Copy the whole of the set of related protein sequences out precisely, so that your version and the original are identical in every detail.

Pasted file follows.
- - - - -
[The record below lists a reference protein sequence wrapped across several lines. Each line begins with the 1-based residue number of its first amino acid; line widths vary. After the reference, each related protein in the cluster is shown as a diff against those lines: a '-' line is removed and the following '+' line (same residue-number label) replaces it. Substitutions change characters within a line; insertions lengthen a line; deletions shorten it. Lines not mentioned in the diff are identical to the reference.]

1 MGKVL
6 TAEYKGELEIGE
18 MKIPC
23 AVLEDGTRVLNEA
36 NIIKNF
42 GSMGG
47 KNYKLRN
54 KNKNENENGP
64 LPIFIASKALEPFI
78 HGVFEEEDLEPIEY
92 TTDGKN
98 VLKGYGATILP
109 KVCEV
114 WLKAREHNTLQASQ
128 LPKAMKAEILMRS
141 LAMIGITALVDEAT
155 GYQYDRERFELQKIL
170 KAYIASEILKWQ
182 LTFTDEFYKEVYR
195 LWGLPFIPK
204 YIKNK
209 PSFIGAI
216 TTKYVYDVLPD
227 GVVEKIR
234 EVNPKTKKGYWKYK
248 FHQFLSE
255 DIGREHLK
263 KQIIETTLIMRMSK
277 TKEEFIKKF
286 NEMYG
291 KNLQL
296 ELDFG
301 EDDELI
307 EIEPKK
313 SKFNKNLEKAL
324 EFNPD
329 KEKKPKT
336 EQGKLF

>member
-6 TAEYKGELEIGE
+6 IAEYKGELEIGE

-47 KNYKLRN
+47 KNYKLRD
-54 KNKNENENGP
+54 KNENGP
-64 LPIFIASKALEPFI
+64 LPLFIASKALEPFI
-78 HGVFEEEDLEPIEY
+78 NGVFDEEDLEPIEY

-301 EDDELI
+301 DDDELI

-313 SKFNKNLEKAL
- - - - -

[The record below lists a reference protein sequence wrapped across several lines. Each line begins with the 1-based residue number of its first amino acid; line widths vary. After the reference, each related protein in the cluster is shown as a diff against those lines: a '-' line is removed and the following '+' line (same residue-number label) replaces it. Substitutions change characters within a line; insertions lengthen a line; deletions shorten it. Lines not mentioned in the diff are identical to the reference.]

1 MGKVL
6 TAEYKGELEIGE
18 MKIPC
23 AVLEDGTRVLNEA
36 NIIKNF
42 GSMGG
47 KNYKLRN
54 KNKNENENGP
64 LPIFIASKALEPFI
78 HGVFEEEDLEPIEY
92 TTDGKN
98 VLKGYGATILP
109 KVCEV
114 WLKAREHNTLQASQ
128 LPKAMKAEILMRS
141 LAMIGITALVDEAT
155 GYQYDRERFELQKIL
170 KAYIASEILKWQ
182 LTFTDEFYKEVYR
195 LWGLPFIPK
204 YIKNK
209 PSFIGAI
216 TTKYVYDVLPD
227 GVVEKIR
234 EVNPKTKKGYWKYK
248 FHQFLSE
255 DIGREHLK
263 KQIIETTLIMRMSK
277 TKEEFIKKF
286 NEMYG
291 KNLQL
296 ELDFG
301 EDDELI
307 EIEPKK
313 SKFNKNLEKAL
324 EFNPD
329 KEKKPKT
336 EQGKLF

>member
-6 TAEYKGELEIGE
+6 IAEYKGELEIGE

-47 KNYKLRN
+47 KNYKLRD
-54 KNKNENENGP
+54 KNENGP
-64 LPIFIASKALEPFI
+64 LPLFIASKALEPFI
-78 HGVFEEEDLEPIEY
+78 NGVFDEEDLEPIEY

-301 EDDELI
+301 DDDELI

-313 SKFNKNLEKAL